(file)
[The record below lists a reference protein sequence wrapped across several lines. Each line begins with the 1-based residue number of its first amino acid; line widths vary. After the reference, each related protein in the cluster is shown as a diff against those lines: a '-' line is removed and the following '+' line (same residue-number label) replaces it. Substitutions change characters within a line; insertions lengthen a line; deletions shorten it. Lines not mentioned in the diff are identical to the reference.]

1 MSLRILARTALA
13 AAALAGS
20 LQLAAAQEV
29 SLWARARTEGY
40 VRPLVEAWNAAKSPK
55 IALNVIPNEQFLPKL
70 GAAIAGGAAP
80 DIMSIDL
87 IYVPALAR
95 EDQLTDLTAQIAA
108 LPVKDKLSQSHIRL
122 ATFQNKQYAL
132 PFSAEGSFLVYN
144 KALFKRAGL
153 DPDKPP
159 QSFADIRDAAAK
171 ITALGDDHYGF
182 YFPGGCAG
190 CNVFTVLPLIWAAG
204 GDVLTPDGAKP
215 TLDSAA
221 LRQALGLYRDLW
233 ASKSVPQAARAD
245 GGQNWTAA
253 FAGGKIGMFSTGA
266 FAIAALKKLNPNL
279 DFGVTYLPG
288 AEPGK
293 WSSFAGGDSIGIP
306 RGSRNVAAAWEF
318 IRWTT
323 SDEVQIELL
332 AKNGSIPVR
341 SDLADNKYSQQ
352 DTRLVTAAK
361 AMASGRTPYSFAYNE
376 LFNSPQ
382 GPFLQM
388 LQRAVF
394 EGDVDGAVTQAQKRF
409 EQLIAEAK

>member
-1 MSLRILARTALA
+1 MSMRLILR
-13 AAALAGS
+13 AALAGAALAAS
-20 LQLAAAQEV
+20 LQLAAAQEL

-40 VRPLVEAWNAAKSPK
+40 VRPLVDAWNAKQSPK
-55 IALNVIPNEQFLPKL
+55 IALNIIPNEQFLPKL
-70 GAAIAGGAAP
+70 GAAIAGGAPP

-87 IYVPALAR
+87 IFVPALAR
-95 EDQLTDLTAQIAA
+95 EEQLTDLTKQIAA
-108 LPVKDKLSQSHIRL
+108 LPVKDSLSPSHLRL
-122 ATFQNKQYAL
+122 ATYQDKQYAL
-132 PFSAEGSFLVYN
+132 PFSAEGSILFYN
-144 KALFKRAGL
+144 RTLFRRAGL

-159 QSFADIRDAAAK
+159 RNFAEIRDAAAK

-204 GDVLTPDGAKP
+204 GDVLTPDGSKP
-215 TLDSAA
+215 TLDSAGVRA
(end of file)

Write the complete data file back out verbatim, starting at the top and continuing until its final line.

[The record below lists a reference protein sequence wrapped across several lines. Each line begins with the 1-based residue number of its first amino acid; line widths vary. After the reference, each related protein in the cluster is shown as a diff against those lines: a '-' line is removed and the following '+' line (same residue-number label) replaces it. Substitutions change characters within a line; insertions lengthen a line; deletions shorten it. Lines not mentioned in the diff are identical to the reference.]

1 MSLRILARTALA
13 AAALAGS
20 LQLAAAQEV
29 SLWARARTEGY
40 VRPLVEAWNAAKSPK
55 IALNVIPNEQFLPKL
70 GAAIAGGAAP
80 DIMSIDL
87 IYVPALAR
95 EDQLTDLTAQIAA
108 LPVKDKLSQSHIRL
122 ATFQNKQYAL
132 PFSAEGSFLVYN
144 KALFKRAGL
153 DPDKPP
159 QSFADIRDAAAK
171 ITALGDDHYGF
182 YFPGGCAG
190 CNVFTVLPLIWAAG
204 GDVLTPDGAKP
215 TLDSAA
221 LRQALGLYRDLW
233 ASKSVPQAARAD
245 GGQNWTAA
253 FAGGKIGMFSTGA
266 FAIAALKKLNPNL
279 DFGVTYLPG
288 AEPGK
293 WSSFAGGDSIGIP
306 RGSRNVAAAWEF
318 IRWTT
323 SDEVQIELL
332 AKNGSIPVR
341 SDLADNKYSQQ
352 DTRLVTAAK
361 AMASGRTPYSFAYNE
376 LFNSPQ
382 GPFLQM
388 LQRAVF
394 EGDVDGAVTQAQKRF
409 EQLIAEAK

>member
-1 MSLRILARTALA
+1 MSMRLILR
-13 AAALAGS
+13 AALAGAALAAS
-20 LQLAAAQEV
+20 LQLAAAQEL

-40 VRPLVEAWNAAKSPK
+40 VRPLVDAWNAKQSPK
-55 IALNVIPNEQFLPKL
+55 IALNIIPNEQFLPKL
-70 GAAIAGGAAP
+70 GAAIAGGAPP

-87 IYVPALAR
+87 IFVPALAR
-95 EDQLTDLTAQIAA
+95 EEQLTDLTKQIAA
-108 LPVKDKLSQSHIRL
+108 LPVKDSLSPSHLRL
-122 ATFQNKQYAL
+122 ATYQDKQYAL
-132 PFSAEGSFLVYN
+132 PFSAEGSILFYN
-144 KALFKRAGL
+144 RTLFRRAGL

-159 QSFADIRDAAAK
+159 RNFAEIRDAAAK

-204 GDVLTPDGAKP
+204 GDVLTPDGSKP
-215 TLDSAA
+215 TLDSAGVRA